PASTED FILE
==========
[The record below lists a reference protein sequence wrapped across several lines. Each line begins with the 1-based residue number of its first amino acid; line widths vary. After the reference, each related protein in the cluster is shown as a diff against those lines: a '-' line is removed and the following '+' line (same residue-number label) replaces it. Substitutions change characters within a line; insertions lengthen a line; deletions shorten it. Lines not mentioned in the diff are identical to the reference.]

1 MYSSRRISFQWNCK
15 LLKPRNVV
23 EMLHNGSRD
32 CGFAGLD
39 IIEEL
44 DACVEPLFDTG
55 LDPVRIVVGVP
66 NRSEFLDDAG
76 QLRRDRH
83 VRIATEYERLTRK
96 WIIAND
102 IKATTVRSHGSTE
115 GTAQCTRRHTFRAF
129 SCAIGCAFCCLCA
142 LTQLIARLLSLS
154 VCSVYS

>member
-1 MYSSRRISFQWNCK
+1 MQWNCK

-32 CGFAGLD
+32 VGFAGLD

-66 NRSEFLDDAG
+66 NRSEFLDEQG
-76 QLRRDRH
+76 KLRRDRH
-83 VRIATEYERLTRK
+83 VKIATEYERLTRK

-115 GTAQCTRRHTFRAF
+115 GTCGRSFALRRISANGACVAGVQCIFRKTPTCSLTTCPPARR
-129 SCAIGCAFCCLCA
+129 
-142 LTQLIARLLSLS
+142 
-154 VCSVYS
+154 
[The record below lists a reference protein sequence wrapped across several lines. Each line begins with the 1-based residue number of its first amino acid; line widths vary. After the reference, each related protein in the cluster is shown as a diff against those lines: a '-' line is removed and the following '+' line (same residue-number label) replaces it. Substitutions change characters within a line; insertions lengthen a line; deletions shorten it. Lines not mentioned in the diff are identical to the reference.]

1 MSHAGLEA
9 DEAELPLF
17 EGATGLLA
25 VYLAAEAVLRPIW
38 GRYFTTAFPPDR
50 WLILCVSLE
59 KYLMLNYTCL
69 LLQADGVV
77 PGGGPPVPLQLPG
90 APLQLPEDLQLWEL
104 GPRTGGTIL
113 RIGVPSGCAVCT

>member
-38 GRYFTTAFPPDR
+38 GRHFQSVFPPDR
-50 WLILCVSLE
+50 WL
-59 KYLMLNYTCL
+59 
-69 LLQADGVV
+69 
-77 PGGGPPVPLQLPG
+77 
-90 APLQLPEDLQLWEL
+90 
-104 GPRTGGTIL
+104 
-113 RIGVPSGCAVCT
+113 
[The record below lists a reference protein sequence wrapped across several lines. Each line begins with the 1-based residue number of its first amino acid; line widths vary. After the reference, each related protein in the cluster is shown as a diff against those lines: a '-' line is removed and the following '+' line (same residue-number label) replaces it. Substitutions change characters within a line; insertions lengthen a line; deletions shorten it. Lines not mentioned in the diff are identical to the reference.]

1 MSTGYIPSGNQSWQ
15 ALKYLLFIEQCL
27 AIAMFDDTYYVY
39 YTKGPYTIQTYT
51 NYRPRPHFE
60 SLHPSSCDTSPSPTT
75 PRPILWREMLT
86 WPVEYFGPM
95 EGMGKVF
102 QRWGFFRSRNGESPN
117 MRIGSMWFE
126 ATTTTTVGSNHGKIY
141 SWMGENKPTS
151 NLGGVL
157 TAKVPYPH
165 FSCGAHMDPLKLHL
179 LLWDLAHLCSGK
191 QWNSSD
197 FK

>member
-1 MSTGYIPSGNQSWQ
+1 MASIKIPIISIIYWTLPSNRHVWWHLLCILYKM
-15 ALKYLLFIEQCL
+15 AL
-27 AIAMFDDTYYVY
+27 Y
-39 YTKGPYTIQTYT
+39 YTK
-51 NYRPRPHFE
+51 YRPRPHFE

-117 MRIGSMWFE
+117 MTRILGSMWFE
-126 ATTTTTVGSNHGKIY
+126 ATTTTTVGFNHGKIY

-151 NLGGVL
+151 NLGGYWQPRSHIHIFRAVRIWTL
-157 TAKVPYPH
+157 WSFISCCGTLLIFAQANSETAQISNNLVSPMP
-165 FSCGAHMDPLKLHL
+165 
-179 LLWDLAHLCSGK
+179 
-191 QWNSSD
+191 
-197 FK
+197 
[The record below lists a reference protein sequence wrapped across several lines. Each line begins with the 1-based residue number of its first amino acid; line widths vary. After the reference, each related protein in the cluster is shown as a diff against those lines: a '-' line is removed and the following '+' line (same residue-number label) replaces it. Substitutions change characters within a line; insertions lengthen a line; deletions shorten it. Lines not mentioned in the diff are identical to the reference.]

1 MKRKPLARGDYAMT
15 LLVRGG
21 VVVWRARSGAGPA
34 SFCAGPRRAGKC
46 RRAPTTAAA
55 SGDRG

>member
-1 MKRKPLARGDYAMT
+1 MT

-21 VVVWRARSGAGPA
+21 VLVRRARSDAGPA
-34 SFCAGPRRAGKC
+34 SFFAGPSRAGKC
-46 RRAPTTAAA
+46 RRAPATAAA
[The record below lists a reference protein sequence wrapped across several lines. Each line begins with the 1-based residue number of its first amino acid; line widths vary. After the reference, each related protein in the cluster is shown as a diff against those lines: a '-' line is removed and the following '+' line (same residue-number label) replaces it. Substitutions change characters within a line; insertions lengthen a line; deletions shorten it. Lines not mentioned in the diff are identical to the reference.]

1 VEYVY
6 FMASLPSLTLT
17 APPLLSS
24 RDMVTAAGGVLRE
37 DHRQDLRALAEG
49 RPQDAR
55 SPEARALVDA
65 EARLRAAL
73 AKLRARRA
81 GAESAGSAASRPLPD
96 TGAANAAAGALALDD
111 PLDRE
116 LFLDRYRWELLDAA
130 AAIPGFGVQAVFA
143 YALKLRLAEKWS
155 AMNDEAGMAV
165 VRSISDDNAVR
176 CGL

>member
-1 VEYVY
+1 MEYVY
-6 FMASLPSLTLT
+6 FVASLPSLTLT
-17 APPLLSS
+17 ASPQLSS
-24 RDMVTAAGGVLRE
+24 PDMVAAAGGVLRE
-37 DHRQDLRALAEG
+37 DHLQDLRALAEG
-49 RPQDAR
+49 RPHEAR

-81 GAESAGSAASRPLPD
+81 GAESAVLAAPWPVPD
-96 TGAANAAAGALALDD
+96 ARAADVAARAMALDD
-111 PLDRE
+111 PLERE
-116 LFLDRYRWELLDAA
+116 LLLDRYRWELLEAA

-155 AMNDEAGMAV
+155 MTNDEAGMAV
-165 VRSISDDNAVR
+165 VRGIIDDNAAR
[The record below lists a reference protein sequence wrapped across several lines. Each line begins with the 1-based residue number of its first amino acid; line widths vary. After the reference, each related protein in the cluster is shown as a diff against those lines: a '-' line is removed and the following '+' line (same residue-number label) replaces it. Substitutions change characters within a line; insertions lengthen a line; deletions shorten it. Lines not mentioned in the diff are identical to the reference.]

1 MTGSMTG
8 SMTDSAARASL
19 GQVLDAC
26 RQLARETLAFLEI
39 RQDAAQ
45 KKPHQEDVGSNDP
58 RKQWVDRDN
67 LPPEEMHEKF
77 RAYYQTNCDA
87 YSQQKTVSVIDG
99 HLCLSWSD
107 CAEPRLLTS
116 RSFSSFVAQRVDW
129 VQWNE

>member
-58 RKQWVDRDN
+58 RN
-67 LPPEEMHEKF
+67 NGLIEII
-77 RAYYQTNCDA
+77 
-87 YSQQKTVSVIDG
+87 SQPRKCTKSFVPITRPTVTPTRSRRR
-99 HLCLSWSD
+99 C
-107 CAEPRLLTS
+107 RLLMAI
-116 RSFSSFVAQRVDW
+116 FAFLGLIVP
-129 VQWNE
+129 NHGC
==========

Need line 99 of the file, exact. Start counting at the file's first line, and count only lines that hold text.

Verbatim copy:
+117 MTRILGSMWFE